Gavin Ortlund: Well, in terms of the argument for God for music, the important point is that music seems to have an ability to communicate or to convey meaning. The question is, how does it do that? Now, if you have a theistic framework, that is so not surprising because of what music has taken to be namely... In fact, that's what Peter Kreeft, the great Christian philosopher says, is music is the original language, which is a powerful way of thinking about music and that would fit entirely with the angels singing the world into being. That is one framework by which you could understand musical meaning is, well, this communicates meaning because it's not a random thing that we invented or discovered. It comes from God, it's a creation of God and that functions as a kind of language.

Scott Rae: I take it this would also explain, at least in part, why throughout the history of the church in Old Testament Israel, that we were so often called to praise God with song. So the question for that is how should knowing this change the way we worship in song?

Gavin Ortlund: Well, a couple of basic things. One is, I think we can experience all forms of music with gratitude as a gift from God. This isn't just something random that we discovered. This is something that we receive from God. I think we can enjoy music, especially when it does give those feelings of transcendence as something that's a legitimate avenue by which God's goodness touches us. You needn't feel guilty for feeling longings for heaven about music. You should think this is what it's designed to do. This is what it should do now and again. Then I think another practical thing would just be to value music in our worship, to value musical excellence, to not have second rate music, but to do it with excellence, to see that as an important part of worship, rather than just an unimportant feature that we just sort of add on.

Scott Rae: So you make the claim that music's power of communication is unique. That there's nothing else quite like that.

Gavin Ortlund: Mm-hmm (affirmative).

Scott Rae: Okay. Let's try to spell out for our listeners in a little bit more detail of what makes that so, and I think you made a good point that it's just different than words, it's not symbolic. It directly touches our intuitions in less mediated ways than literature or spoken language, or oration, things like that.

Gavin Ortlund: Yeah. Yeah. This goes back and we can unpack this little further, what I mentioned a moment ago of music communicating in a non-representational manner. The way one famous musician, he's sort of a popularizer of music, I think his name is Benjamin Zander. I think that's right. He's done a very popular Ted Talk about music. And he says music does not go through the brain. It goes through the molecules. It communicates at a visceral level. It touches us in a ways that isn't fully rational and people can... For example, one of the fascinating things that came up when I was [inaudible 00:21:33] my paper on this yesterday from one of the questions is, someone referenced that for those who have Alzheimer's, music has been shown to be very powerful at helping them-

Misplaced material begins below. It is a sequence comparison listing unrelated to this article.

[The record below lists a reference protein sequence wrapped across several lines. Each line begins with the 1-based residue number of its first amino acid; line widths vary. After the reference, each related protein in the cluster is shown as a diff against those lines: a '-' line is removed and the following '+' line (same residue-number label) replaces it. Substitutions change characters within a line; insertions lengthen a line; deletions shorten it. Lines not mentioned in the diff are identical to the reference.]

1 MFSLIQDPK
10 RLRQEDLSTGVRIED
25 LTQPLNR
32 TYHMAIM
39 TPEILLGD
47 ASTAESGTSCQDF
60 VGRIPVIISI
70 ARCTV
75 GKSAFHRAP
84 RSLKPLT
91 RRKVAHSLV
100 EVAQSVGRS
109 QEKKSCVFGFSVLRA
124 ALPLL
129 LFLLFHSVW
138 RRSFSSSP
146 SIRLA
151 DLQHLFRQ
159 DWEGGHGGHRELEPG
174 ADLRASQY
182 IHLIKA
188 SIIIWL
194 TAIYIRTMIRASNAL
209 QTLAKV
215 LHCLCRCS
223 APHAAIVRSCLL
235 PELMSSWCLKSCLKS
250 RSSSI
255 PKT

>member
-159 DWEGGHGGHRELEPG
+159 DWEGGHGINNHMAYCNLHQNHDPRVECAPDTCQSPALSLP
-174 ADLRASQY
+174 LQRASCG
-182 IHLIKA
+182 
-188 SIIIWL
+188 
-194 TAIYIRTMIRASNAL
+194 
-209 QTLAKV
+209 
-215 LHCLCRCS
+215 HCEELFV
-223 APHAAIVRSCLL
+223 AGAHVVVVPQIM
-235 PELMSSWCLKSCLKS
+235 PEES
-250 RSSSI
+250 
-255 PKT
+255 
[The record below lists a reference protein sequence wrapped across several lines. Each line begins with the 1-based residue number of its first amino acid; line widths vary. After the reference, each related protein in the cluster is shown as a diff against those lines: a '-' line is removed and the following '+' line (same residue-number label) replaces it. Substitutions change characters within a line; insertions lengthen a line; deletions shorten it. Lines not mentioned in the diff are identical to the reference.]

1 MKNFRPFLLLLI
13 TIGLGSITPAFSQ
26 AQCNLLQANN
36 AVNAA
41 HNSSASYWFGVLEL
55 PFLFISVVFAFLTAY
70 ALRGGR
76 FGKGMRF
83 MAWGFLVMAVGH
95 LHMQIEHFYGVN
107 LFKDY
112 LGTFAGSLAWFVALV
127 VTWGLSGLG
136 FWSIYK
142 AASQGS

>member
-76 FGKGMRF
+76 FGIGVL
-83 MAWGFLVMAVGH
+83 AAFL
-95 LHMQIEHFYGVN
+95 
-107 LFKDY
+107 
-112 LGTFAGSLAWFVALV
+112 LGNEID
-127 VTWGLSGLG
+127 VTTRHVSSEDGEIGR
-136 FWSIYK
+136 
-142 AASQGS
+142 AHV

Scott Rae: Interesting.

Gavin Ortlund: ... remember things and helping their brain function well, and I thought that was so interesting. There's many other examples of that where music can affect you, even when you're sleeping, for example. It can affect your mood while you're asleep. So interesting. So music has this sort of direct point of contact with us. It communicates through almost sort of physical way, and not just through our intellect. Again, this is the great puzzle the philosophers of music are wrestling with, is how does it do that? What gives it that power. People speak of music as a closed system of communication. It's kind of its own sort of way, it's own sort of avenue of communication. So what all the philosophers are wondering is kind of, "Well, what is that? Where did that come from?" What I'm arguing is that it doesn't really prove God per se, but if you have a theistic framework or I argue potentially some other kind of super naturalistic framework, you've got some options for how you might understand that, more so than on a naturalistic.

Scott Rae: Certainly a better option than it being an accident.

Gavin Ortlund: Yes.